Back in January I wrote a wee post about Iceland’s future economic prospects, in particular the fact that a company called Verne Holding was looking to construct a data centre on the Reykjanes peninsula.
The idea of setting up a data centre in Iceland is excellent. Data centres require a lot of cooling, so the climate here is ideal. They also require a lot of energy, which we have here, too. And best of all — they are not aluminium plants, which some people consider a quick-fix solution to all of Iceland’s economic problems, and which we have plenty of already, thanksverymuch. So the prospect of Verne Holding coming in to set up a data centre was like a total windfall.
The only cloud in an otherwise brilliant sky: Björgólfur Thor Björgólfsson was a 40% owner of Verne Holding. Which raised a rather ethical dilemma — should we allow the oligarchs, who for all intents and purposes got us into this mess, to help us out of it again? Should we take Björgólfur Thor’s cash, which for some of us at least represents tainted money? Or should Björgólfur Thor and his ilk simply be banned for participating in Icelandic commercial ventures until their names are cleared and they have paid back their dues to Icelandic society, like many of them now claim they intend to do?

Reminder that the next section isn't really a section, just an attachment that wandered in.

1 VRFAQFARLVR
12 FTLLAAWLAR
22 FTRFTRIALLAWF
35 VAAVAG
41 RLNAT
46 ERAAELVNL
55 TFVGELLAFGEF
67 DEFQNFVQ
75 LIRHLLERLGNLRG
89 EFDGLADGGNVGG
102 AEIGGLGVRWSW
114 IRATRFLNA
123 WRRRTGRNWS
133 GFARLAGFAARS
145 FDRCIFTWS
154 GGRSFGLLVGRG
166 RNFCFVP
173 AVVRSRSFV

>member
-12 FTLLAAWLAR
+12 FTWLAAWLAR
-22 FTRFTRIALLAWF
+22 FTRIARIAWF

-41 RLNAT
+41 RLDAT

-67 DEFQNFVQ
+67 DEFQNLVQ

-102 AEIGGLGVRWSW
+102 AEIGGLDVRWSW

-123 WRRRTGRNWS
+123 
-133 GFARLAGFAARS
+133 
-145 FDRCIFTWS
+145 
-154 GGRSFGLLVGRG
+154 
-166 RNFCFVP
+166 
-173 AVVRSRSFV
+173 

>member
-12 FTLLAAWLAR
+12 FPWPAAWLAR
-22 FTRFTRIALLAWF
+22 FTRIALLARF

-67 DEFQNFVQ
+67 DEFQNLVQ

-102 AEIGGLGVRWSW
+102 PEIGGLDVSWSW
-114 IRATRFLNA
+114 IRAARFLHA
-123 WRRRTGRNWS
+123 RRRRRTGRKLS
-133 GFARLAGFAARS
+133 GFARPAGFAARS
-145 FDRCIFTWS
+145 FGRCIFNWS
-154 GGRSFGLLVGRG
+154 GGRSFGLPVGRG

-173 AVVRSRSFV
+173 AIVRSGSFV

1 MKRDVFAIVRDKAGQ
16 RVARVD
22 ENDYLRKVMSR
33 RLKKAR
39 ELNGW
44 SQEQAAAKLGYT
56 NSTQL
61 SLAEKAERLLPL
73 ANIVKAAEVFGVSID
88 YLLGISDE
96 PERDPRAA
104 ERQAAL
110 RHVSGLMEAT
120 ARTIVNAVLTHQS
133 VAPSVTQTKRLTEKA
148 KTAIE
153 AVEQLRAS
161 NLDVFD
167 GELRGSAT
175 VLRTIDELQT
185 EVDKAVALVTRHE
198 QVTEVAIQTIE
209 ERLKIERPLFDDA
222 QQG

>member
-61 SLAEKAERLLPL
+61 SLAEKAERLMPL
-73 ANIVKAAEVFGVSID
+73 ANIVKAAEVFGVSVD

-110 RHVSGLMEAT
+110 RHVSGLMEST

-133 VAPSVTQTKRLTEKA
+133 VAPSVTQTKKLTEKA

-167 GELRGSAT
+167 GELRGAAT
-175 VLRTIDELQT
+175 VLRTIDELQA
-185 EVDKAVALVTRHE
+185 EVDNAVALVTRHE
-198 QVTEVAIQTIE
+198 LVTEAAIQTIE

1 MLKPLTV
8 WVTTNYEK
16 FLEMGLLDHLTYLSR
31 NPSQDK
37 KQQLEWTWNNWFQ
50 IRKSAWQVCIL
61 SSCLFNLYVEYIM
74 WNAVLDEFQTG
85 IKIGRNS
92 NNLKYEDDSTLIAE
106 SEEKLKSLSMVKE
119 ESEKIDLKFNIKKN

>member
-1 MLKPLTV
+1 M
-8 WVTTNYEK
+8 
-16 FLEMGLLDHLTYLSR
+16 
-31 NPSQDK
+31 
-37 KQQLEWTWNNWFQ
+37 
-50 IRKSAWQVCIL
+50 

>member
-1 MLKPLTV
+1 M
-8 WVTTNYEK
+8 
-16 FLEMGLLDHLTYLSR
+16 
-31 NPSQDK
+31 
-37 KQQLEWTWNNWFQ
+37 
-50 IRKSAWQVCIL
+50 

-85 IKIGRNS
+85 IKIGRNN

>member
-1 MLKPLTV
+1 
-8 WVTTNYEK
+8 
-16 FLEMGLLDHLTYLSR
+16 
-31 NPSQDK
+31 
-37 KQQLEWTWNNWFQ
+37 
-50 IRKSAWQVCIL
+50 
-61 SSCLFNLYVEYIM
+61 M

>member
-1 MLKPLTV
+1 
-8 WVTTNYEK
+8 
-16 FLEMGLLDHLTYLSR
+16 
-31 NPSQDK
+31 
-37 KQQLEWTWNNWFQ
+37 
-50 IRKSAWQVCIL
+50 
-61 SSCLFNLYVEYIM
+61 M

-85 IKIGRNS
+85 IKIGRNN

Yes, Björgólfur Thor has come out with a public apology, like several other key players in the meltdown — apologies that have been met with mixed reactions. He has promised to pay back every króna that he took out of Iceland.
And the latest: It is now reported that he has reached an agreement with Icelandic authorities to turn over all of his profits from the Verne Holding venture to the state.
I must say that I am among the group of sceptics of all these mea culpas that are now being heard. Mostly because they are only being made now that the Black Report is out, when these key players have been exposed for what they are and what they did. Their apologies ring a bit hollow, particularly when contrasted with the arrogant tone that generally prevailed in the 18 months that passed from the collapse to the publication of the report. A recent “apology” by Jón Ásgeir Jóhannesson in Fréttablaðið, which was clearly written by one of his minions, was particularly distasteful, particularly when contrasted with his earlier writings and the now-exposed nature of his misdemeanors before the collapse.
That said, I’m all for giving people a chance to make amends. Nota bene: Amends are not the same as a glib little “sorry”. Amends are, as the term suggests, all about “mending” — about amending one’s behavior in the wake of an event, behaving differently, and trying to make up for a wrongdoing. Viewed in that context, Björgólfur Thor’s gesture is a step in the right direction, for as the Icelanders say: Batnandi manni er best a lifa — A man in recovery stands a good chance at life. We will just have to see how many those steps are, and where they will take him in the end.